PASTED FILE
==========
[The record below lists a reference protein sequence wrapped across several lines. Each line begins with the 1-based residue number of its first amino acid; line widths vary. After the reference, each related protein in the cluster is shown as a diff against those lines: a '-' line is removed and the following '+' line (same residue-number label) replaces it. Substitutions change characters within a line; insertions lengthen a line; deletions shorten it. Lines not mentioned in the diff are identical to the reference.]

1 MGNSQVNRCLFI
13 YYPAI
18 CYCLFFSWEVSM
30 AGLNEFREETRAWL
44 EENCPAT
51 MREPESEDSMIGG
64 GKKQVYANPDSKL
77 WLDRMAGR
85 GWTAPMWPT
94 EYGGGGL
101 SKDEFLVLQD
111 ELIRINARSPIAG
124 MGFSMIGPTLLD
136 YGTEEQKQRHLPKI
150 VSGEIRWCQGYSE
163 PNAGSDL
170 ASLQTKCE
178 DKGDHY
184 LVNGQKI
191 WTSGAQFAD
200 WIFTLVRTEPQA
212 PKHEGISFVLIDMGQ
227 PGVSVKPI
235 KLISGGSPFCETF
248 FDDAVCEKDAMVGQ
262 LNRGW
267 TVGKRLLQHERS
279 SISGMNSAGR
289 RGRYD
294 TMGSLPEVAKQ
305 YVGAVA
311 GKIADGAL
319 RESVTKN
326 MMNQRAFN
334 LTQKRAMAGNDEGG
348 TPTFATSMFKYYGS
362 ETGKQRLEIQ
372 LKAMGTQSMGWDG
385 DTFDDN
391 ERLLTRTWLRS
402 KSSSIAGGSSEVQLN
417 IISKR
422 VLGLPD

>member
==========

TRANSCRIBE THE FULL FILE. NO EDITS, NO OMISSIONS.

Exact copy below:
[The record below lists a reference protein sequence wrapped across several lines. Each line begins with the 1-based residue number of its first amino acid; line widths vary. After the reference, each related protein in the cluster is shown as a diff against those lines: a '-' line is removed and the following '+' line (same residue-number label) replaces it. Substitutions change characters within a line; insertions lengthen a line; deletions shorten it. Lines not mentioned in the diff are identical to the reference.]

1 MGNSQVNRCLFI
13 YYPAI
18 CYCLFFSWEVSM
30 AGLNEFREETRAWL
44 EENCPAT
51 MREPESEDSMIGG
64 GKKQVYANPDSKL
77 WLDRMAGR
85 GWTAPMWPT
94 EYGGGGL
101 SKDEFLVLQD
111 ELIRINARSPIAG
124 MGFSMIGPTLLD
136 YGTEEQKQRHLPKI
150 VSGEIRWCQGYSE
163 PNAGSDL
170 ASLQTKCE
178 DKGDHY
184 LVNGQKI
191 WTSGAQFAD
200 WIFTLVRTEPQA
212 PKHEGISFVLIDMGQ
227 PGVSVKPI
235 KLISGGSPFCETF
248 FDDAVCEKDAMVGQ
262 LNRGW
267 TVGKRLLQHERS
279 SISGMNSAGR
289 RGRYD
294 TMGSLPEVAKQ
305 YVGAVA
311 GKIADGAL
319 RESVTKN
326 MMNQRAFN
334 LTQKRAMAGNDEGG
348 TPTFATSMFKYYGS
362 ETGKQRLEIQ
372 LKAMGTQSMGWDG
385 DTFDDN
391 ERLLTRTWLRS
402 KSSSIAGGSSEVQLN
417 IISKR
422 VLGLPD

>member